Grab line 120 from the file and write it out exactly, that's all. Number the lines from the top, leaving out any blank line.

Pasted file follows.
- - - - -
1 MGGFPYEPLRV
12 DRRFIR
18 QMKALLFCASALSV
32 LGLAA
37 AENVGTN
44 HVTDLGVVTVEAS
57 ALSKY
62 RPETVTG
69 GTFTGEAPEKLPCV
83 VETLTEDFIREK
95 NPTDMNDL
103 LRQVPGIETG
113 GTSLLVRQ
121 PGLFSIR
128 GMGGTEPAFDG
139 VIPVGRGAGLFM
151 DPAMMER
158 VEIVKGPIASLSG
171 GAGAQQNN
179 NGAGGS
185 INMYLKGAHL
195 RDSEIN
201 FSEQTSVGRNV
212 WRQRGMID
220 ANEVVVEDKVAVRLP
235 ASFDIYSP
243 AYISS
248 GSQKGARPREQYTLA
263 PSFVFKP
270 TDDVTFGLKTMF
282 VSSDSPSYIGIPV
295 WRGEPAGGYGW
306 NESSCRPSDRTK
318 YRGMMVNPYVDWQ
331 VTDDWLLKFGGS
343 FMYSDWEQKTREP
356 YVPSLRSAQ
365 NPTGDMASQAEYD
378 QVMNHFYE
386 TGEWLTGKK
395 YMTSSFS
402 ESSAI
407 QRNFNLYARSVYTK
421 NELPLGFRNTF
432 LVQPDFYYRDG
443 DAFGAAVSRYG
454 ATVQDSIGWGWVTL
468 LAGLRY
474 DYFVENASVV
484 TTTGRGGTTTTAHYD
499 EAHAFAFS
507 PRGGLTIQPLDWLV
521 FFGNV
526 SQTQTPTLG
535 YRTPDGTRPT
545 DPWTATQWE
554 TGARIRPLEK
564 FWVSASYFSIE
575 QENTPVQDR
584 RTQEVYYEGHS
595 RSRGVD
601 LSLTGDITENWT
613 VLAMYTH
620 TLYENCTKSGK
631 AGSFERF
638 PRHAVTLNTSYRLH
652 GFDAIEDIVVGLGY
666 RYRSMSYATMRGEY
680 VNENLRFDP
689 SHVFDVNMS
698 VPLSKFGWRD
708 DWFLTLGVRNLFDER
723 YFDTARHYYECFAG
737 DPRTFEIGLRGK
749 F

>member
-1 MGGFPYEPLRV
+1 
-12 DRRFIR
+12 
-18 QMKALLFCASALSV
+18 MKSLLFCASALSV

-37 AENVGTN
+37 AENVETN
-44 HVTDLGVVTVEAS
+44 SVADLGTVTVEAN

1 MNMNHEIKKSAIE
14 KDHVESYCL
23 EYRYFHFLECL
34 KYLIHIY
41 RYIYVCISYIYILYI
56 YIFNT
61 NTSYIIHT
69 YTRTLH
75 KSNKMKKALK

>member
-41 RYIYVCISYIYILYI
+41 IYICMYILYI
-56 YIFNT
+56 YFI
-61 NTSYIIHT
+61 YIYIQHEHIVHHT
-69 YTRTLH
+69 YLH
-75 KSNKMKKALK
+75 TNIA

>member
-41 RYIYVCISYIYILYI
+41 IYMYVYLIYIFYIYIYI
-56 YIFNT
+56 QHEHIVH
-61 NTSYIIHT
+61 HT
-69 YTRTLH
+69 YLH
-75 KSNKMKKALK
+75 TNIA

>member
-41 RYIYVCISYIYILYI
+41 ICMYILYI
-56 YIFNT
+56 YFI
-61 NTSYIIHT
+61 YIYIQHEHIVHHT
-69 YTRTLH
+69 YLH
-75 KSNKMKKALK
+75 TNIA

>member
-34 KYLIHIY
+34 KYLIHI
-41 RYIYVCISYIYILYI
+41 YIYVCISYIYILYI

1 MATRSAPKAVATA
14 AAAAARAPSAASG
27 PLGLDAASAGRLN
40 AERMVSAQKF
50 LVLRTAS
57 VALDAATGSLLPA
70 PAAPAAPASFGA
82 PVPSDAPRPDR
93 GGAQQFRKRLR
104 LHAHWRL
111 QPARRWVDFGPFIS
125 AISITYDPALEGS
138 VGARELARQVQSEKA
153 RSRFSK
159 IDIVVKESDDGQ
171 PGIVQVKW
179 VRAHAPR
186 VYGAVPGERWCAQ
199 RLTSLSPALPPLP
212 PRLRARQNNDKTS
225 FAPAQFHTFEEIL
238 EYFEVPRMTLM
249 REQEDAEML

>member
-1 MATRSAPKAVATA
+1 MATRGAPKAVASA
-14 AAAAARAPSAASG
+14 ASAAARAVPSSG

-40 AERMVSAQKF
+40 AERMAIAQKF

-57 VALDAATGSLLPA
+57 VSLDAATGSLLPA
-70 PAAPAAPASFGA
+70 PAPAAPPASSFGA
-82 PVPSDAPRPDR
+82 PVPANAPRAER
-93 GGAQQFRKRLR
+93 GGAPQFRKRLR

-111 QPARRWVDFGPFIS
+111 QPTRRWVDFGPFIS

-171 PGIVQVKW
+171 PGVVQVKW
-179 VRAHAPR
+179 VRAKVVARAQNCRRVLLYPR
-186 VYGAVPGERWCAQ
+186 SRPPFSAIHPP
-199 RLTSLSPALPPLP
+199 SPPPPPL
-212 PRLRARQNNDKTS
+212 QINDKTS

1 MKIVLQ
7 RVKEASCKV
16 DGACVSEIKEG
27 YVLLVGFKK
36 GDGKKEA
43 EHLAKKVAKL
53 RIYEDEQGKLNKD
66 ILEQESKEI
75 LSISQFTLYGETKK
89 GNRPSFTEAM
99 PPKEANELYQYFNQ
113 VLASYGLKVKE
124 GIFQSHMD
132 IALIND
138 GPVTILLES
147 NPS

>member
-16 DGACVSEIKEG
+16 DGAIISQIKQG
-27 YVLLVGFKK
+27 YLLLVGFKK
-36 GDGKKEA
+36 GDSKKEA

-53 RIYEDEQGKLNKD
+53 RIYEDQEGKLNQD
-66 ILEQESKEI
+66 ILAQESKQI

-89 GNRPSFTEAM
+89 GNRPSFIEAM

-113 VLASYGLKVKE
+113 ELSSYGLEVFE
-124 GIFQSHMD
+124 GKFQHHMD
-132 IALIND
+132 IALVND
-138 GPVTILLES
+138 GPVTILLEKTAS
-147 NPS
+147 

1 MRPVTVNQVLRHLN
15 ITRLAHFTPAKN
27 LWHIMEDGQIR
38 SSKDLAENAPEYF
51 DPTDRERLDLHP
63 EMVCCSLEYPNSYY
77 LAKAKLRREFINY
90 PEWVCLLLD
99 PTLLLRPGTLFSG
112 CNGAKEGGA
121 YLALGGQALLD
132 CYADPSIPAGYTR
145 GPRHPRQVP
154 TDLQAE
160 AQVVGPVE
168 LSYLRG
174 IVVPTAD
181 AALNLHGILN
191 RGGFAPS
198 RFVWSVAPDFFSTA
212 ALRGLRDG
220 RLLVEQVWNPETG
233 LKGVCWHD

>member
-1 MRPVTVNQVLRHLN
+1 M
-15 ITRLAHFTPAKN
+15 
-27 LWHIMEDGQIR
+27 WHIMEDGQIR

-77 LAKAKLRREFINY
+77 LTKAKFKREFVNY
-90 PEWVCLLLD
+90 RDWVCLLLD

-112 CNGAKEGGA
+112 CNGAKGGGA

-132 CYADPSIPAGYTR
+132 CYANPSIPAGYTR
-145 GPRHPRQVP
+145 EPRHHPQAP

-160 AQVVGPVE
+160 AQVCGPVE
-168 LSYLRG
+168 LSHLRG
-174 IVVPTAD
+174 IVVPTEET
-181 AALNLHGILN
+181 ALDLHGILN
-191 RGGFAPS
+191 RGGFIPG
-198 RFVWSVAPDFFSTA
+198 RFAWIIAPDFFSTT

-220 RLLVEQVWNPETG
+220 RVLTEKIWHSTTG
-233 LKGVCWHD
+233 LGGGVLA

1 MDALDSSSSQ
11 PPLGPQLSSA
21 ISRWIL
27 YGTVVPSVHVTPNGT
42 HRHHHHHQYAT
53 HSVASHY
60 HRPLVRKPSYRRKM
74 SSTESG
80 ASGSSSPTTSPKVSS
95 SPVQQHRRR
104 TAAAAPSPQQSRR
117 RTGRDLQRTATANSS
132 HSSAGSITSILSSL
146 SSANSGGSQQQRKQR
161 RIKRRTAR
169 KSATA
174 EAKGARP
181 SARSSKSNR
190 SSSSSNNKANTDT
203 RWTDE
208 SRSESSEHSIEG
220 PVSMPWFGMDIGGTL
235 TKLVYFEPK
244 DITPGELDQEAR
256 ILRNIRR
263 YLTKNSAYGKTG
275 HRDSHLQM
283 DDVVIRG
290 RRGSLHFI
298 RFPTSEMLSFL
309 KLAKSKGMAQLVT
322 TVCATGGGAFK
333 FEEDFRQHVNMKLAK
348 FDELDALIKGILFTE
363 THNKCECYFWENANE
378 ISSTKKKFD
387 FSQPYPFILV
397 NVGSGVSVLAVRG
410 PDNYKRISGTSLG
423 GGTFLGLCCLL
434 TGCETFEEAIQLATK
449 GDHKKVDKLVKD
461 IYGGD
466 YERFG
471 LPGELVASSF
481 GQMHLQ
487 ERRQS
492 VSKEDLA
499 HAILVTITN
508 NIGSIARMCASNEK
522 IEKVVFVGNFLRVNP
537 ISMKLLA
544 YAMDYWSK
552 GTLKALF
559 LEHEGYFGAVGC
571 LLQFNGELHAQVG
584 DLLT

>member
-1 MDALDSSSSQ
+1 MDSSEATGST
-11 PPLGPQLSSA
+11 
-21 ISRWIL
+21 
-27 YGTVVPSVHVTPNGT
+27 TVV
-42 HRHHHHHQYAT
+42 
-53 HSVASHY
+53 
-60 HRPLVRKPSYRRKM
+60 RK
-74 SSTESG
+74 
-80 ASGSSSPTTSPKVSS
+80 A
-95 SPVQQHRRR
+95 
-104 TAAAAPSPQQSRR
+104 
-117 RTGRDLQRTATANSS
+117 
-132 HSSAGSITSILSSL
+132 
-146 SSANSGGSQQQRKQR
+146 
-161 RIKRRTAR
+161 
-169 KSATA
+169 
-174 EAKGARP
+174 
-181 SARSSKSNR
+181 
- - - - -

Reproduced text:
+41 ICMYILYI